While the optimal data pipeline will change based on the use case, the most essential features are that the solution is able to continuously push data from any source without losing any data quality, governance, or quality.

Data Warehousing

The next step in the analytics process is storing data in a central repository that can be queried and analyzed. With the rate of data creation and ingestion ever-increasing, modern data warehouses require adequate scale and performance to accommodate any size of data.

Traditionally, many companies used on-premise data warehouses (DMBS), although these have struggled to keep up with data demand. To address this, cloud-based storage systems have not only enabled businesses to manage data at scale, but have also reduced operational costs and IT infrastructure requirements. In terms of evaluating cloud-based data warehouses, the primary criteria should focus on speed, security, and availability.

Analytics & Visualization

Now that data has been sourced, prepared, and stored it’s now ready to be analyzed. This part of the process makes use of tools for data visualization, analysis, and collaboration between both technical and non-technical users.

As mentioned, advances in AI and machine learning have made this part of the analytics stack much more intuitive and autonomous. Similarly, many traditional BI tools rely on techniques that simply analyze what has already happened, without being able to act or adjust to this information in real-time. In other words, AI and machine learning have transformed the analytics stack from a reactive process to one that is entirely proactive.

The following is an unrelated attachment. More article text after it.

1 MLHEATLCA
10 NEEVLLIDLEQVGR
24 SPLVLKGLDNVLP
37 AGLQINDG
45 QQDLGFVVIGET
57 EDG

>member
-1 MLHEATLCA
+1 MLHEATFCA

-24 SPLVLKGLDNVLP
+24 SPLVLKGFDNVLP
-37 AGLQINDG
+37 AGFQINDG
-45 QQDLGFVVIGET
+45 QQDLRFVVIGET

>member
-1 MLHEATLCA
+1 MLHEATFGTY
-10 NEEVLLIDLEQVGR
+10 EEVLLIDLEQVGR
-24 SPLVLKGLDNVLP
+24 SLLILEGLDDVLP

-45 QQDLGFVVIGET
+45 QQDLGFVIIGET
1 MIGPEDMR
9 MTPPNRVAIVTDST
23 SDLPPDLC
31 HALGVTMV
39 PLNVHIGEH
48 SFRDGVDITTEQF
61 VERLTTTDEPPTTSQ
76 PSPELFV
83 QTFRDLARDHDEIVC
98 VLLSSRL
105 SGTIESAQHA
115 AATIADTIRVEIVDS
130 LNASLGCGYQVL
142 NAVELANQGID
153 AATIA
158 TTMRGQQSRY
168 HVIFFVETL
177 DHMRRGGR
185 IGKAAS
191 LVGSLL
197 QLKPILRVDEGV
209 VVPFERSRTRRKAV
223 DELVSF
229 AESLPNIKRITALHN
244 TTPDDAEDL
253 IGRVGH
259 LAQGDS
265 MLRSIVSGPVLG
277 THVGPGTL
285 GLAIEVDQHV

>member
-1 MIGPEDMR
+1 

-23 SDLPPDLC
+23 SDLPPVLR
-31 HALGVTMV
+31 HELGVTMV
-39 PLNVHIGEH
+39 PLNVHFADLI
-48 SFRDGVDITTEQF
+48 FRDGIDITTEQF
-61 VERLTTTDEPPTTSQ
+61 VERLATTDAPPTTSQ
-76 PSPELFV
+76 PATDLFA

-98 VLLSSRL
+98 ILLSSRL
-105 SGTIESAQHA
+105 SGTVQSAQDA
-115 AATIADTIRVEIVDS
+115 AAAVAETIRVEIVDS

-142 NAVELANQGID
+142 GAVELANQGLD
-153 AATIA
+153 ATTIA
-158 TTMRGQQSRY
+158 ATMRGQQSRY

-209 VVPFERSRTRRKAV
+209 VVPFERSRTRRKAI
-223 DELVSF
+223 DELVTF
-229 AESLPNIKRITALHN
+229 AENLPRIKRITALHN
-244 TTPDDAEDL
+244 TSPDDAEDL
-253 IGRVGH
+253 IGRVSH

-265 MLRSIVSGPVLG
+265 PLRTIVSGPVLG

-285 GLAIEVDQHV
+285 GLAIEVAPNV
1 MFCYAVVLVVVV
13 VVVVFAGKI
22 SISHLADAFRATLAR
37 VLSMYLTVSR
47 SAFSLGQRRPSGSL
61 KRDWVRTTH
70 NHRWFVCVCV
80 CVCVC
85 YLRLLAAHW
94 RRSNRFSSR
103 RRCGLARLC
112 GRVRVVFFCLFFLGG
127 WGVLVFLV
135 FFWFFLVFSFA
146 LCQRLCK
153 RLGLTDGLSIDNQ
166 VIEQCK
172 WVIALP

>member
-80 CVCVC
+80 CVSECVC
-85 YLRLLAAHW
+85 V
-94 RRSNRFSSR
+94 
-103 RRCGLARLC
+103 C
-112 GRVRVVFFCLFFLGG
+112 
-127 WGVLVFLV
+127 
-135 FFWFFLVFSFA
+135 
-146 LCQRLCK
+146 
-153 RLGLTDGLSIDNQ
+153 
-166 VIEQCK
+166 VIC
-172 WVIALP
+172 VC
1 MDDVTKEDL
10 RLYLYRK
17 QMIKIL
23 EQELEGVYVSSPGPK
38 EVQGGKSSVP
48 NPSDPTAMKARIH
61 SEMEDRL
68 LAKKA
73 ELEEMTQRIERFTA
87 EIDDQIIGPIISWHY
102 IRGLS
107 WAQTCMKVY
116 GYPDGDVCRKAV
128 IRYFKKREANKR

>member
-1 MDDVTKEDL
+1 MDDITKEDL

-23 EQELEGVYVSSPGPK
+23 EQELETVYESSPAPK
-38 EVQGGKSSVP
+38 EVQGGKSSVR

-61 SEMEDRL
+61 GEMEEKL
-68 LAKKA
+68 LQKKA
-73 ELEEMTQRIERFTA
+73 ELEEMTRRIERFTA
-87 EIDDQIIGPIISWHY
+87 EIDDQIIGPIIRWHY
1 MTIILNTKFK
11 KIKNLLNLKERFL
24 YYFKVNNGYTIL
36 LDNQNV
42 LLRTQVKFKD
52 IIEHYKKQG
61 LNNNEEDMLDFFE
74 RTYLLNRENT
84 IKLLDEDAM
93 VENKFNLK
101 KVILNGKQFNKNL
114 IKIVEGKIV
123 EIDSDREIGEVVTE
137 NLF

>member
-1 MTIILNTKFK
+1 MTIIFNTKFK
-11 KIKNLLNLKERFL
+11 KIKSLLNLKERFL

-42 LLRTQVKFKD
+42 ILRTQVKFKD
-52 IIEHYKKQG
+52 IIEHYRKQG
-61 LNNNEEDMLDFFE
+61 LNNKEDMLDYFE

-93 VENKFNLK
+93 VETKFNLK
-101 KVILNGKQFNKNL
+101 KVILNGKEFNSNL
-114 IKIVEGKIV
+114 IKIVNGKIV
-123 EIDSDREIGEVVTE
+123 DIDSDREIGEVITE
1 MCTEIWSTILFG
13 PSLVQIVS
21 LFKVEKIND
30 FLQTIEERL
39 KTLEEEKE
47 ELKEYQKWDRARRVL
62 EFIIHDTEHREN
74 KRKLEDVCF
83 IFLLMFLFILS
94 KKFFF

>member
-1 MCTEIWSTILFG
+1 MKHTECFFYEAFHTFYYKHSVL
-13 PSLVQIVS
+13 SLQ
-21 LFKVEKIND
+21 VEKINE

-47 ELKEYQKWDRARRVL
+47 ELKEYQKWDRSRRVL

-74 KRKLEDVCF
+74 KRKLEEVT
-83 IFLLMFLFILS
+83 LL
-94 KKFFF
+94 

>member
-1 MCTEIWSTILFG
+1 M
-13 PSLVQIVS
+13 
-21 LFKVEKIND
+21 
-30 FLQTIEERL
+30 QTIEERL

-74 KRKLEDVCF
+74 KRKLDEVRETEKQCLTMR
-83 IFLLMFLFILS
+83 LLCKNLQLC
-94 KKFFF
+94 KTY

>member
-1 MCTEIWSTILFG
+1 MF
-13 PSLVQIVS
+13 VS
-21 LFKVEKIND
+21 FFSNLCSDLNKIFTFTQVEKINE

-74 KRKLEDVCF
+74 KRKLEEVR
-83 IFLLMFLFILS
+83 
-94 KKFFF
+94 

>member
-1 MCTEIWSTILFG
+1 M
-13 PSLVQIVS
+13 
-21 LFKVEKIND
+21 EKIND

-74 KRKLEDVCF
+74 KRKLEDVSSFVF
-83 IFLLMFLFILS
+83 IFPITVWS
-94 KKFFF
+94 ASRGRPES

Business Monitoring & Anomaly Detection

AI-based business monitoring and anomaly detection take this proactive analytics process a step further to empower data-driven business decisions when it matters most. In particular, AI-based business monitoring has the ability to monitor 100% of an organization’s data in realtime and correlate KPIs and metrics with one another.

As many companies generate millions of data events each day, this feature of machine learning allows for anomaly detection with a root cause analysis that can often significantly reduce the time-to-resolution. Not only that, but as the normal behavior of business metrics change, AI-based monitoring can autonomously adjust to the new normal.

Business monitoring and anomaly detection have many practical use cases, all of which are designed to improve the customer experience and protect the bottom line.

Summary: Modern Analytics Tools

As discussed, the modern analytics stack has been undergoing a fundamental restructuring due to the demands of big data. The five core building blocks of the modern analytics stack include:

  • Data sourcing
  • Data pipelines
  • Data warehousing
  • Analytics & visualization
  • Business monitoring & anomaly detection

Thanks in large part due to advances in AI and machine learning, the entire analytics stack is a much more autonomous and adaptive process. As data growth is showing no signs of slowing down, many companies have realized that their analytics stack is a key differentiator that allows them to stay ahead of the competition.

Read our white paper The Modern Analytics Stack for more on this topic.

Written by Anodot

Anodot leads in Autonomous Business Monitoring, offering real-time incident detection and innovative cloud cost management solutions with a primary focus on partnerships and MSP collaboration. Our machine learning platform not only identifies business incidents promptly but also optimizes cloud resources, reducing waste. By reducing alert noise by up to 95 percent and slashing time to detection by as much as 80 percent, Anodot has helped customers recover millions in time and revenue.